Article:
Just like Etude House Real Art Cleansing Water, this has a handful of plant extracts like green tea, lavender, jasmine flower, Japanese raisin tree, pigweed, fig, mandarin, rosemary and so on. These extracts give an overall good soothing, anti-oxidizing and moisturizing effects. Some of these extracts have firming, skin-brightening and acne-calming effects as well but those are not the keys here. Anyhow, it is still good to have some skincare goodies. Can I say I am pleased with what I see here?


soak the cleansing water in a cotton pad and then wipe across
some lip tint and waterproof eyeliners are too stubborn to be wiped off

I also use this on my used skincare or miniature containers to remove those usually stubborn foundation / skincare residues and makeup leftover. And it works quite well!


In short, an affordable, simple, gentle and effective cleansing water for all skin types. There is no vow factor here, except maybe for the price, so don't expect anything too extraordinary from this cleansing water. However, if you are a student, or an adult who is unwilling to spend a lot of your cleansing water, then this should be an attractive option for you.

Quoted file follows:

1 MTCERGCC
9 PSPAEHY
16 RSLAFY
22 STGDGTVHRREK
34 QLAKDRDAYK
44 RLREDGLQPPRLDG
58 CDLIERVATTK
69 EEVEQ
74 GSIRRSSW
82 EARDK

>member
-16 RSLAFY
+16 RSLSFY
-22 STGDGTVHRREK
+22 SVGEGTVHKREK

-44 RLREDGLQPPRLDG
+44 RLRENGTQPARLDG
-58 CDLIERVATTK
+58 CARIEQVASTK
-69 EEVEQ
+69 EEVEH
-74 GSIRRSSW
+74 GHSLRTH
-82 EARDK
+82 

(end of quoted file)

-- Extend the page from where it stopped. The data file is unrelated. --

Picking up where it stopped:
Those who use sunscreen only on a daily basis will find this more than enough to clean up dirt and residues on your face. If you apply light makeup and use a points-makeup remover specifically for your eyes and lips, then this will work equally fine. However, if you are a heavy makeup person then maybe you should opt for a cleansing oil instead of cleansing water.

If you are looking for a more hydrating, refreshing or even sebum-controlling cleansing experience, then maybe Innisfree, Nature Republic and Etude House I've reviewed previously would be of better choices for you.

As for me, I am an adventurous user so I guess my journey won't end here. This cleansing water is pleasant to use but too ordinary to make a remembrance. I think I would still go back to my holy grail Nature Republic one after I've run out of new options to try. However, I do recommend this to anyone who is more budget-conscious or is less willing to spend a fortune on a cleansing water meant to be washed off! Good luck cleansing!

About: cleansing water, first step in evening cleansing step
Purpose: gentle and hydrating sunscreen-removing, light makeup removing
Best suited for: all skin types including sensitive and oily skin
Makeup Removing? Yes!
Hydrating? Somewhat!
Refreshing? Not quite!
Cleansing Power? Average!

packaging: ★☆
scent: ★★☆
texture: ★★★
ingredients: ★★★★
efficacy: ★★★☆
overall impression: ★★★ (meh; neither good or bad)

[Disclaimer] This is NOT a sponsored review. Products are purchased with my own money. All copy right of contents and images in this article is strictly mine.